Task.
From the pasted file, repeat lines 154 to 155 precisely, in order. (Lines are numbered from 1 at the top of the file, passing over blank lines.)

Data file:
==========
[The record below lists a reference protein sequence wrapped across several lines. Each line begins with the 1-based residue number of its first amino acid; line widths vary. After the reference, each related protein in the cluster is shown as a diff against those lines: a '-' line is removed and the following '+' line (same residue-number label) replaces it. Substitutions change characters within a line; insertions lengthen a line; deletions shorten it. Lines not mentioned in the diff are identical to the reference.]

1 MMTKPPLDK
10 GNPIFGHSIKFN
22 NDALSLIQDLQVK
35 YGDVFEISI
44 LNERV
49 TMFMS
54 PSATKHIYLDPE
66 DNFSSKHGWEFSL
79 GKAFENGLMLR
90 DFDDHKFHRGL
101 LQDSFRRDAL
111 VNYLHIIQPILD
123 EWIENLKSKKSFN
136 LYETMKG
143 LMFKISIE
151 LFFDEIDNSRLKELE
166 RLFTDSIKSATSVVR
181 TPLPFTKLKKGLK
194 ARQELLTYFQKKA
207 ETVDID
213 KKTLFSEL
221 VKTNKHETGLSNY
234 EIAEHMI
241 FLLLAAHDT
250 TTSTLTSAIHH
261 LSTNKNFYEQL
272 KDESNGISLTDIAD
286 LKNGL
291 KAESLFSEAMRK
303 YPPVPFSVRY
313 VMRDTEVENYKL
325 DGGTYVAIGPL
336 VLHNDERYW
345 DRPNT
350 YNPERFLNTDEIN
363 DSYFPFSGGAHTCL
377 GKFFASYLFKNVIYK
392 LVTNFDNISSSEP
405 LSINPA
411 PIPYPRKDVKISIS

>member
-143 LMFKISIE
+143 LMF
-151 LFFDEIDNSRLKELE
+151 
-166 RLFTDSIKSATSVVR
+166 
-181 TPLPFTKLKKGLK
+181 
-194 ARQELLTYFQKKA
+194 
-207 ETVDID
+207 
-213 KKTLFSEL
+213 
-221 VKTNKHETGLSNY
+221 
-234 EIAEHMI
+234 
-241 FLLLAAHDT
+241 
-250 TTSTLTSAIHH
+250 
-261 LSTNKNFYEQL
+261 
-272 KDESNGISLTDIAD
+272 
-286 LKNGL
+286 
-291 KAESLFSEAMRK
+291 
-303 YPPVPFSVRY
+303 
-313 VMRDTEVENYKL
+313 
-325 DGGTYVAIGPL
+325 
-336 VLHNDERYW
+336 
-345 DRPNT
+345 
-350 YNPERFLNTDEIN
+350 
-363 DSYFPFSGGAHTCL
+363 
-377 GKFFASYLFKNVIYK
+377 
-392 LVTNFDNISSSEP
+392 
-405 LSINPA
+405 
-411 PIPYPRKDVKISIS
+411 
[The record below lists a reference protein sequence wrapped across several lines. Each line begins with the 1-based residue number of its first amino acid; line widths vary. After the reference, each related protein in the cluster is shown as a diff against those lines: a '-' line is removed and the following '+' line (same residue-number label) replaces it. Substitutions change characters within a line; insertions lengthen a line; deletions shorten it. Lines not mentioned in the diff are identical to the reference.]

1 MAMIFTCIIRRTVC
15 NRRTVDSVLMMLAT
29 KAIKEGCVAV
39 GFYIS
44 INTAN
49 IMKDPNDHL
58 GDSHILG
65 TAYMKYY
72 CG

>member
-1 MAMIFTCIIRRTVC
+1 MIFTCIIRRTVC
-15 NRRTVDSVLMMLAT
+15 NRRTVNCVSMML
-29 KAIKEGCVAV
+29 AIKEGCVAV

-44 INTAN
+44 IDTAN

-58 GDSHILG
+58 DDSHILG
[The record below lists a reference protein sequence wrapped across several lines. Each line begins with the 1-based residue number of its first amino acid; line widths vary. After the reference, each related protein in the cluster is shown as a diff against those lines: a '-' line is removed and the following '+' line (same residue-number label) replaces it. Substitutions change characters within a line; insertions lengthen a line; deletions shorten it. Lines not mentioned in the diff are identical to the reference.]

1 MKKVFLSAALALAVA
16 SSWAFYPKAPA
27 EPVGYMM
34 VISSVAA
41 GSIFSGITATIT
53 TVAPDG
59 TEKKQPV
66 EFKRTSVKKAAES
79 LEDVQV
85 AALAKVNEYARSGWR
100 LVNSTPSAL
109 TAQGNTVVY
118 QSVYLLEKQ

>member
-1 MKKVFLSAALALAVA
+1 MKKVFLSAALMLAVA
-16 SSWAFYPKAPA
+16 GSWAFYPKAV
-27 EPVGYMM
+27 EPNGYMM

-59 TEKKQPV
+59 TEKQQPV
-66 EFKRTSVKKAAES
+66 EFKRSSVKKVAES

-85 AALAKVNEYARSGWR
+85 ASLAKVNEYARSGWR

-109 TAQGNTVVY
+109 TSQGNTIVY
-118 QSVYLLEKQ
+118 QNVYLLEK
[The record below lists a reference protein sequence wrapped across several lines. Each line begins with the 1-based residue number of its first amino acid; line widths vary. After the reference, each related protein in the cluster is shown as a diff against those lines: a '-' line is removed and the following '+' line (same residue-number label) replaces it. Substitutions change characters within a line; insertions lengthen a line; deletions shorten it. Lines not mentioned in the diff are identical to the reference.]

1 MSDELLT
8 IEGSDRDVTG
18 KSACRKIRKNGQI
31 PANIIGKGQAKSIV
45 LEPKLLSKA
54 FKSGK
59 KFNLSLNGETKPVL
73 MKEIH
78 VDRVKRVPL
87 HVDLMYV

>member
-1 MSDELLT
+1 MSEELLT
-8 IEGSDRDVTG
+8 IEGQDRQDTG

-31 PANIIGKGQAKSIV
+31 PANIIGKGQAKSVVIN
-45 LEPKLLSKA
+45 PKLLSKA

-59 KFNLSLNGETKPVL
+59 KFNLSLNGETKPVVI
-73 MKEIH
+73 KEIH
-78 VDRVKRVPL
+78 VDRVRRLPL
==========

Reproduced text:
59 KFNLSLNGETKPVL
73 MKEIH